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in all things written in the book of the law to do them. But, " the sum of the ten commandments is, thou shalt love the Lord thy God with all thy heart, and thy neighbour as thyself. The Antinomian pleads, and says, this law is not in force with respect to fallen man at all: and so I am not in the least to blame for not continuing in all things written in it. For to love that character of God which is exhibited in his law, is the same thing as to love my own misery. But to love my own misery is to take pleasure in pain; which is an express contradiction, and in its very nature absolutely impossible; and even inconsistent with my continuing to exist as a sensible being, and a moral agent. And besides, it is contrary to the law of God, which requires me to love myself. That law, therefore, which was given to Adam in innocence, and which obliged him to love that character of God which was exhibited in it, is entirely set aside since the fall and is binding on no child of Adam, more or less, as a rule of duty. For it is not the duty of any one, to love that character of God which is exhibited in the moral law. Nay, it is now, since the fall, contrary to the law of God to do it. For the law of God requires us to love ourselves; but to love that character of God which is exhibited in the moral law, is the same thing as to love our own misery. And, therefore, instead of its being a duty, it is a sin repugnant to the law of God, to love that character of God which is exhibited in the moral law; and so it ought not to be done.-Moreover, no unregenerate unbeliever can love that character of God which is revealed in the Gospel, because he doth not know it. For an unknown object cannot be loved. For to love an object of which we have no idea, is to love nothing, which is a contradiction, and in its own nature absolutely impossible. Wherefore, before Christ is discovered to the soul by the Spirit of God, while unregenerate, no man is in duty bound to love either the character of God, exhibited in the law, or the character of God revealed in the Gospel. Nothing, therefore, remains for unregenerate unbelievers to do, as their present duty, but to reform their external practice, use the means of grace, and strive and do their utmost, as unregenerate sinners may do, while such. Of such therefore it may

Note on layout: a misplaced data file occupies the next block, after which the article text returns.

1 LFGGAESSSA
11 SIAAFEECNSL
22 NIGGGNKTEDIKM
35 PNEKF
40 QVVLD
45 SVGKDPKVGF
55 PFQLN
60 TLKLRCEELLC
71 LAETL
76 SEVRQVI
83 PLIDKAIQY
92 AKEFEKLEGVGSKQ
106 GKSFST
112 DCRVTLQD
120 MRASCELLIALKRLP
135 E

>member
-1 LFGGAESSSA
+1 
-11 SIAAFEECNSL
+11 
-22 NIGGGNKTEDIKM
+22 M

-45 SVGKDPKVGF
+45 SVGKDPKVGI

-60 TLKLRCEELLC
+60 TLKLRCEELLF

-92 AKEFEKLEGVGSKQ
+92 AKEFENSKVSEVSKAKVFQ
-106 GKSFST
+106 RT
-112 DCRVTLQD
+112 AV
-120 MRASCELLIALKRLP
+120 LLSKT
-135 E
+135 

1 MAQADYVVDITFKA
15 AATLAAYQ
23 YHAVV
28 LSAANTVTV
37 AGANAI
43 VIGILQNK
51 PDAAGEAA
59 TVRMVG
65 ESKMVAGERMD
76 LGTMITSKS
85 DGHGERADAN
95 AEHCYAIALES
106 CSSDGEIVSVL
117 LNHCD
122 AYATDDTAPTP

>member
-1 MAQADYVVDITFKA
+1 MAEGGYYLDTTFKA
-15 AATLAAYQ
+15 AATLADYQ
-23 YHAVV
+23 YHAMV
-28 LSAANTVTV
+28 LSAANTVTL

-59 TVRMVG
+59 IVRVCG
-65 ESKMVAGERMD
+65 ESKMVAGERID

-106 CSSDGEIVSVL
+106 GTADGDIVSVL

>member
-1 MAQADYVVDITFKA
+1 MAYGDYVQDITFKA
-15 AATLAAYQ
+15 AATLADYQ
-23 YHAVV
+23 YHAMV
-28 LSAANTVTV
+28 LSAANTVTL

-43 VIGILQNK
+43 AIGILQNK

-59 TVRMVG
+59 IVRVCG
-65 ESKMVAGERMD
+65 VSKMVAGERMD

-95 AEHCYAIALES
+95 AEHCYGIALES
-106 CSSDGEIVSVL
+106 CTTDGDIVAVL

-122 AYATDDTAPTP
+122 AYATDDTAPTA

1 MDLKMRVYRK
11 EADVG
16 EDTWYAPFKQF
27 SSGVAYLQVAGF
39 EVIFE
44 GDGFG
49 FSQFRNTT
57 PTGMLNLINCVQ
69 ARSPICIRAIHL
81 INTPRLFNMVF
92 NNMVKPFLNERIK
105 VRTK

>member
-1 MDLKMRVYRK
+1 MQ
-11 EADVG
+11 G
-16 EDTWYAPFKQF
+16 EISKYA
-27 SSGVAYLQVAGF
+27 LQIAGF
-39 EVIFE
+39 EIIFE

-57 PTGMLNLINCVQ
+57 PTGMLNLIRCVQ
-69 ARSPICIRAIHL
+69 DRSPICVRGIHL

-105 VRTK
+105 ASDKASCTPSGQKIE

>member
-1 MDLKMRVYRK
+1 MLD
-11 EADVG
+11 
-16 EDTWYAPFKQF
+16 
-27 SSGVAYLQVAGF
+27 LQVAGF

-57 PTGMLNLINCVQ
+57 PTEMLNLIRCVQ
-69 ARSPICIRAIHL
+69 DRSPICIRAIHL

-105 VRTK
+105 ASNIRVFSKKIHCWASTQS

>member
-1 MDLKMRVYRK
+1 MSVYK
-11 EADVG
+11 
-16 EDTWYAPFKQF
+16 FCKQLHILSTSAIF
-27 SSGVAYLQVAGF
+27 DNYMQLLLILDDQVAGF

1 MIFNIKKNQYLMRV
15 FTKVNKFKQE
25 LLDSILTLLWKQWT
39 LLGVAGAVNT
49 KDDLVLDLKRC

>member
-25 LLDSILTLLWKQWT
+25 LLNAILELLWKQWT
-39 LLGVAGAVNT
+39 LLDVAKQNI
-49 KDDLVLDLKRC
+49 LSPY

be said, that they forsake all known sin, and practise all known duty. Such then, who are come to a fixed resolution. thus to do, are qualified to enter into covenant with God, and to attend sealing ordinances. For their being destitute of faith, repentance and love, is their calamity, but not their sin.' Thus Antinomians reason, thus they believe, and thus their sins are covered, even from the sight of their own consciences, and they stand justified in themselves. And thus we see, what is meant by an impenitent, self-righteous sinner, viz. a sinner obstinate in his disaffection to the Deity, who covers his sins, and justifies himself in his wickedness. To proceed: